Trying to Be More “Authentic” At Work? How It Could Backfire

Being seen as “authentic” is almost a requirement these days, whether you’re interviewing for a job, posting on Facebook, or running for political office. Wharton researcher Julianna Pillemer finds that while companies who encourage authenticity may yield benefits, there are also potential costs and caveats to bringing your “whole self” to a professional situation.

Julianna Pillemer“Bring your whole self to work,” Sheryl Sandberg famously said. “I don’t believe we have a professional self Monday through Friday and a real self the rest of the time.”

Much has been made in the business press about being “authentic” at work. On the face of it, it seems like a fine idea. Nobody wants leaders or colleagues who seem insincere or phony. And plenty of research has shown that when employees engage in mutual vulnerability, openness, and self-disclosure, it makes for better on-the-job relationships, more successful work transitions, and even a boost in organizational innovation.

Yet, as I write in “Bounded authenticity: The paradox of being genuine in professional interactions,” there’s a conundrum here. The seemingly straightforward “be yourself” advice doesn’t account for the fact that there may be clear organizational expectations for desired behaviors, and there’s a potential downside to acting in a way that’s actually genuine.

My initial studies bear this out. I had 350 college undergraduates film a video pitch for a hypothetical job at a consulting agency. Some participants were given “insider tips” about whether the organization preferred individuals who presented as authentic, professional, or both authentic and professional. After filming, the students rated their own performance, and were also rated by two career services directors who routinely prepare real job applicants for interviews.

In analyzing which pitches were the most successful, I uncovered a stark gender divide. The men who were advised to be their true selves engaged in unfiltered behavior: they reduced both their surface acting (or “faking” their emotions) and “deep acting” — or trying to feel what is actually appropriate for the job. There is some evidence they were more spontaneous and non-conforming as well. The women, on the other hand, took a more nuanced view. They displayed “bounded” or regulated authenticity, engaging in what psychologists call “deep acting” (trying to get oneself to feel a specific emotion). As a result, the women’s job pitches were judged as more effective.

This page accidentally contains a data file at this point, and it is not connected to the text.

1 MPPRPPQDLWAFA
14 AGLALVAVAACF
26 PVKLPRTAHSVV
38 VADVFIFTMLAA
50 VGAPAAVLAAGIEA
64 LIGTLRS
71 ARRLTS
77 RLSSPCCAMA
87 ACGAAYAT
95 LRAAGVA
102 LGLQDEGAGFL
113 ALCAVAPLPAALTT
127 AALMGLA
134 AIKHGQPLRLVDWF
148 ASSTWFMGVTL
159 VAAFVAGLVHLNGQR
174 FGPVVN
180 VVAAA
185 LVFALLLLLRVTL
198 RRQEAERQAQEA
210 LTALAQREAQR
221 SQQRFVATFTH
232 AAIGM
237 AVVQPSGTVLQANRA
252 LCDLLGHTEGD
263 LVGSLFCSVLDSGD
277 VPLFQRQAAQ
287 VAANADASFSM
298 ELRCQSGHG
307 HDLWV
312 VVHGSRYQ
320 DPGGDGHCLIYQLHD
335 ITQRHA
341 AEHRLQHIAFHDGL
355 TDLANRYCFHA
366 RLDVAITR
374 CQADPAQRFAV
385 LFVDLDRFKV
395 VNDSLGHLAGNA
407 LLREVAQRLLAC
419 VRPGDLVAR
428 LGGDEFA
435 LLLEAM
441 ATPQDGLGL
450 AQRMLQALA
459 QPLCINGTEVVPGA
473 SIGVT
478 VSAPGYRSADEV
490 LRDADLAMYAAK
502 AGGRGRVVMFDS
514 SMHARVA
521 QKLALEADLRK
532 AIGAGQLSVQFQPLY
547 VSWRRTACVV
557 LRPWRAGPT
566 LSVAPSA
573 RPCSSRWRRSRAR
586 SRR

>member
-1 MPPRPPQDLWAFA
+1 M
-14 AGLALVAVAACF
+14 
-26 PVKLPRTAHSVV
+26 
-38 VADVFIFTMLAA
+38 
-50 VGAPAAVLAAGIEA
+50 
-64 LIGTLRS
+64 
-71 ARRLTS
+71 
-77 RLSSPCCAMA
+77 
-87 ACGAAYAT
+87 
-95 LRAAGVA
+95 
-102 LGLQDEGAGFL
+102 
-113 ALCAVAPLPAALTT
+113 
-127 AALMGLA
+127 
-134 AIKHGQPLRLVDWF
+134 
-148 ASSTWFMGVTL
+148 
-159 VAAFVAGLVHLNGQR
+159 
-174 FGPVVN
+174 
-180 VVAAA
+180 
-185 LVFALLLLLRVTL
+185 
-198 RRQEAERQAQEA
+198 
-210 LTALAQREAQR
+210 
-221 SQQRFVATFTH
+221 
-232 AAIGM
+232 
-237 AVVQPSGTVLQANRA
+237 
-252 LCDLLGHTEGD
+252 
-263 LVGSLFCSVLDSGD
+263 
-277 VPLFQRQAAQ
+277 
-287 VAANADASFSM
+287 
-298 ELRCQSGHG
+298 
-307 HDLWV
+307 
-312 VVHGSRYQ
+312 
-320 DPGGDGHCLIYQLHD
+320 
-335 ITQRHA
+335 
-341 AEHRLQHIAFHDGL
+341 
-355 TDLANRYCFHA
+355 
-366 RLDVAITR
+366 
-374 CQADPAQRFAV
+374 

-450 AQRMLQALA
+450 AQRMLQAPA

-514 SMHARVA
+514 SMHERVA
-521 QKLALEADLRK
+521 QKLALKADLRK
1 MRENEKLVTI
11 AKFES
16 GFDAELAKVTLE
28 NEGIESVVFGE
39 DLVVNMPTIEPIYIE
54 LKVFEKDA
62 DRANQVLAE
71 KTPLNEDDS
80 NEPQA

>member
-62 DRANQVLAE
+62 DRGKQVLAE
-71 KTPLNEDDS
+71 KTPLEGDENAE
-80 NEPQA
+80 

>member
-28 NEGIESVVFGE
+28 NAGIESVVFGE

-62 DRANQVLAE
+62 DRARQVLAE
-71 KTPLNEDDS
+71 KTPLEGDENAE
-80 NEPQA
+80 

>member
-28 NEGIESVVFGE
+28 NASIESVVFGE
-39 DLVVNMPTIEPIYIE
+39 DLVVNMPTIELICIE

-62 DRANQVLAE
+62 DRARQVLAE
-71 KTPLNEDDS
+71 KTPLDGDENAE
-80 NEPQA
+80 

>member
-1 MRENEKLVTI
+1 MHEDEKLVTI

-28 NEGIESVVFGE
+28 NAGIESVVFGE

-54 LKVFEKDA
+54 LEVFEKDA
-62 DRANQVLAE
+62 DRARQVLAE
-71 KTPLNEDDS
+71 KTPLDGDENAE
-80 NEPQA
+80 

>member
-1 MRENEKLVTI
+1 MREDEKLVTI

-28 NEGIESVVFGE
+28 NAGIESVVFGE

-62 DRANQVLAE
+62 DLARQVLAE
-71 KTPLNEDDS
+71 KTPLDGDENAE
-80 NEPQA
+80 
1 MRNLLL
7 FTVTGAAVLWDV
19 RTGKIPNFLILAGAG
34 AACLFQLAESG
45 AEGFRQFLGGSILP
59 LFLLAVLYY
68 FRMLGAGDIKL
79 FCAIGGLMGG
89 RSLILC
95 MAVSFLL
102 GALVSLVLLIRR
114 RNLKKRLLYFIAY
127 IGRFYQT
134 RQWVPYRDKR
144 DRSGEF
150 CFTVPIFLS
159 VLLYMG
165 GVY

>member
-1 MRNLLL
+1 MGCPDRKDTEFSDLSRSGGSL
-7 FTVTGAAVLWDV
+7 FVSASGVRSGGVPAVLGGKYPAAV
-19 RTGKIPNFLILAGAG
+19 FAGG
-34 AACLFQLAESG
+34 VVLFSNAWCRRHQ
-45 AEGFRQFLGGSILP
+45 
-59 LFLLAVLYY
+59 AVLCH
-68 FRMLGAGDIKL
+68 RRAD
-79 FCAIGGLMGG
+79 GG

There may be clear organizational expectations for desired behaviors, and there’s a potential downside to acting in a way that’s actually genuine.

I suspect that the way women interpret being “authentic” — to never really let their guard down — is based on their experience with double-bind situations, or conflicting social messages about what constitutes appropriate behavior. I’m interested in studying this further, as well as studying minority racial groups to see if a similar effect occurs.

Appearing authentic but professional is a growing expectation, and challenge, for employees in today’s increasingly service-oriented economy. (A consultant friend summed it up perfectly: “Now not only do I have to deliver a perfectly polished presentation, but then go out for drinks with the client, seem like a really fun, genuine person, and tell them all about my life.”) But my study suggests that the business demand for authenticity may backfire when we interpret it as permission to be thoroughly “chill.” Instead, we must thoughtfully curate it, with our audience in mind.